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I have an ISP that provide me with internet access but they limited my bandwidth 512 KB/S and I saw some ADS about VPN like Hide My Ass and they provide you with Unlimited data transfer will I get bandwidth more that my ISP provide
Thank you

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closed as off topic by Gnoupi, Moab, Karan, Synetech, Diogo Nov 5 '12 at 18:01

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In short, no, your ISP ultimately controlls max bandwidth to your location. –  Moab Nov 5 '12 at 16:32
Rather off-topic for Super User in my opinion. But just a detail: you use your regular ISP connection to connect to a VPN. So it won't solve your issue. –  Gnoupi Nov 5 '12 at 16:32
Data "transfer" is different than bandwidth, they are saying you can download all the files your "bandwidth" will allow, which is controlled by your ISP –  Moab Nov 5 '12 at 16:34

1 Answer 1

I think you are misunderstanding what a VPN does. A VPN is simply an encrypted tunnel between your computer and the host (the VPN company's server, in this case).

Your ISP still only allows a capped usage per month (for you, that is a speed of 512KB/s - for me it's a 250gb/mo cap of data @ 12Mbit).

So in short, no - a VPN will not boost your bandwidth, it simply hides what you are doing from them to a greater extent. Your connection through the ISP is capped.

Their claim of "Unlimited data transfer" is just saying you can route as much traffic through their servers as you want and you will get whatever speeds are available between their server and the connecting site - that does not mean your home connection will directly be any faster.

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I think it may be worth noting that VPNs can in some ways boost the bandwidth one can use, as most ISPs choke bandwidth on certain transfers, such as Bit-torrent, for example. Since the ISP cannot really tell what you are doing other than that you are connected via a VPN, they wouldn't have any way of knowing that you are using a Bit-Torrent protocol to download files, and therefore, couldn't choke your bandwidth, correct? –  Ben Franchuk Nov 11 '13 at 9:37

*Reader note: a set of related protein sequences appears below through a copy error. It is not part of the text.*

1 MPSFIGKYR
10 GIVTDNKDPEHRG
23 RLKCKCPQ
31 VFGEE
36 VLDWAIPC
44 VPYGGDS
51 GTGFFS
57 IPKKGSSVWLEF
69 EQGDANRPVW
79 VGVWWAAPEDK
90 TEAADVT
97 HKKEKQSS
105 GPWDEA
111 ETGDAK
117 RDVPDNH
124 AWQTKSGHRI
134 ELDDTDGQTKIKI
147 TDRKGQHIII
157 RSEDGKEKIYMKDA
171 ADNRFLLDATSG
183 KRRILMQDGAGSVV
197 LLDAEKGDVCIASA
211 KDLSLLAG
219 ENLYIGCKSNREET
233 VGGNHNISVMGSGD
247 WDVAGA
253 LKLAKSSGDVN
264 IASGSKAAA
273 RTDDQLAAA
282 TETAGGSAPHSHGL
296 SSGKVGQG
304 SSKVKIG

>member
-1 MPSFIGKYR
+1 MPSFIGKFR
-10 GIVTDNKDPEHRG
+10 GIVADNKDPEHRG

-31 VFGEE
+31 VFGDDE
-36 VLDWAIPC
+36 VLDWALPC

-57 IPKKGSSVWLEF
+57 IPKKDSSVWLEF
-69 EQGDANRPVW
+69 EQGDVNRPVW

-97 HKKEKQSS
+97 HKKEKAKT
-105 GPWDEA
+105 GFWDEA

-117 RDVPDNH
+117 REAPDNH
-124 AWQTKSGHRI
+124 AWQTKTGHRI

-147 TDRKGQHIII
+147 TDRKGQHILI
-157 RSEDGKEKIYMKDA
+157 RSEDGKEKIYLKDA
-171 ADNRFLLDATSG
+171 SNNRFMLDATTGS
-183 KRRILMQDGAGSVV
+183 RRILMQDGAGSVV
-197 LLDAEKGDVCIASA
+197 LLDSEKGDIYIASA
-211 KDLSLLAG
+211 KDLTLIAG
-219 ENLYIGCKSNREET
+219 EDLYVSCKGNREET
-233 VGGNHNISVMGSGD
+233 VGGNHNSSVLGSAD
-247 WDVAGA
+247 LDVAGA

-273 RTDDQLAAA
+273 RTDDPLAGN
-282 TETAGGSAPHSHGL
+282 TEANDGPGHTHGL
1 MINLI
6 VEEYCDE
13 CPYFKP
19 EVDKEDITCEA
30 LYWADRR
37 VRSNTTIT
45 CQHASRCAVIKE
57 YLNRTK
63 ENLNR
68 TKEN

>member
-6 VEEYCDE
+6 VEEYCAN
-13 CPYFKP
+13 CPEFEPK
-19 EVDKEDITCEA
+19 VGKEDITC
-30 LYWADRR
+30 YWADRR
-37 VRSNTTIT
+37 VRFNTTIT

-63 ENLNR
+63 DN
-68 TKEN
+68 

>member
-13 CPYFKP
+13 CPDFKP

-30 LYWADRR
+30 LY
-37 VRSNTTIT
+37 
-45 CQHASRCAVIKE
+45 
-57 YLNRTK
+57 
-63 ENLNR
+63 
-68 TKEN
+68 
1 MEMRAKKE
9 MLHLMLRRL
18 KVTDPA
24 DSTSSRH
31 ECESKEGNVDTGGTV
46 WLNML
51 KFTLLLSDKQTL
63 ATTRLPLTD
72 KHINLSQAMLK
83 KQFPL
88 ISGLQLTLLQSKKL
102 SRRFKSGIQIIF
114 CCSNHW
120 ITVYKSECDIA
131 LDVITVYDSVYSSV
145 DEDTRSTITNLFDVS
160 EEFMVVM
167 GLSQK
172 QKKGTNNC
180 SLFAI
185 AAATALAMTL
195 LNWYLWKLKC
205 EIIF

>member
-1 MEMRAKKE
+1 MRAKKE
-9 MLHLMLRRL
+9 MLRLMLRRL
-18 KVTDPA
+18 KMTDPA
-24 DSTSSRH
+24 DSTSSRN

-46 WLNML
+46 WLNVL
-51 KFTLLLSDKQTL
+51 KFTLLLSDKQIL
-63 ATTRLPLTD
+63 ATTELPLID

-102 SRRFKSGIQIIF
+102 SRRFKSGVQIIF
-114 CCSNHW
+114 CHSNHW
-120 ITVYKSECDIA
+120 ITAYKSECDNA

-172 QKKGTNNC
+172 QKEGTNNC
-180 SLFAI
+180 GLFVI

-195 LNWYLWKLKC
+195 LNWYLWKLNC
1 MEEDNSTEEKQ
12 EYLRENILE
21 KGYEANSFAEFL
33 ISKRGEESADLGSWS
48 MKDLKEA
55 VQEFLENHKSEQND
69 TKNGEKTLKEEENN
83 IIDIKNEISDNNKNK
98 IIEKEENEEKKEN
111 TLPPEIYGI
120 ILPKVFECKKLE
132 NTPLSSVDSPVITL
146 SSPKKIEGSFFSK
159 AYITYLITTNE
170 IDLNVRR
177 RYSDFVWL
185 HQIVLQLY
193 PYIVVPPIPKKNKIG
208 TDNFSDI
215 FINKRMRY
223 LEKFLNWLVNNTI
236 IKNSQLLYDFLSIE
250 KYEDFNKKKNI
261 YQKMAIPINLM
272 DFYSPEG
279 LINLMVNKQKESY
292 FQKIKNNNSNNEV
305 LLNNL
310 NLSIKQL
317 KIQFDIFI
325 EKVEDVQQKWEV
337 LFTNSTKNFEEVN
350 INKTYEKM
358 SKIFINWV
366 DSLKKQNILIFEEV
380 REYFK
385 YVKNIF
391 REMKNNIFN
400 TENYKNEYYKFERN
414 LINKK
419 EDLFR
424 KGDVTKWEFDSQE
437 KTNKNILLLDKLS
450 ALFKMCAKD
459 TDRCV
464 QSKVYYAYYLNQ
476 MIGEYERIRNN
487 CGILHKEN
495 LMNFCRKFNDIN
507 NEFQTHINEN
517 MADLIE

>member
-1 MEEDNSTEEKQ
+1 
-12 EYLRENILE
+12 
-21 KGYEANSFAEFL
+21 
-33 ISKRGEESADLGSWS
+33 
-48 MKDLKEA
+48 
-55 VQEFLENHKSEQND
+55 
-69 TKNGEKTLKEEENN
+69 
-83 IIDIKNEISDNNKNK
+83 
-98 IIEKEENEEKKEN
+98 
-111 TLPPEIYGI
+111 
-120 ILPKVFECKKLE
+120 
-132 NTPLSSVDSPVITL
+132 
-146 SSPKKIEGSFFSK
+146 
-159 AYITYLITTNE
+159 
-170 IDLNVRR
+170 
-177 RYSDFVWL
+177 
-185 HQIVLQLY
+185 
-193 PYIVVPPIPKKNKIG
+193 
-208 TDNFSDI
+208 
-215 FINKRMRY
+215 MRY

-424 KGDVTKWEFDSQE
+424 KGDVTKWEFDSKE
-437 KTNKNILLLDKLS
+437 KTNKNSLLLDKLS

This being why services such as "Hide My Ass" exist, so that nosy ISPs can't call the cops on what transfers, legal or otherwise, you may be doing over their internet, No? –  Ben Franchuk Nov 11 '13 at 9:39
@BenFranchuk - Theoretically, yes. However generally speaking ISPs can often assume the people who have a VPN service like that are more along the illegal line. In those cases, they can then request info on the client from the service, some of them give up info without much of a fuss (HMA is one of the bigger offenders of that). Something worth researching if you are pursuing using them, no matter what type of activity you intend to use them for. –  nerdwaller Nov 11 '13 at 12:26
Also, in a way you could argue that. But that's a little bit of a shift from how I read it. I read that as increasing actual web usage bandwidth (I.e. the max bandwidth from your house to the world). But yes, it could potentially allow for less packet shaping if that is happening. –  nerdwaller Nov 11 '13 at 12:29
Ah, I see. Ok, then. –  Ben Franchuk Nov 11 '13 at 22:13

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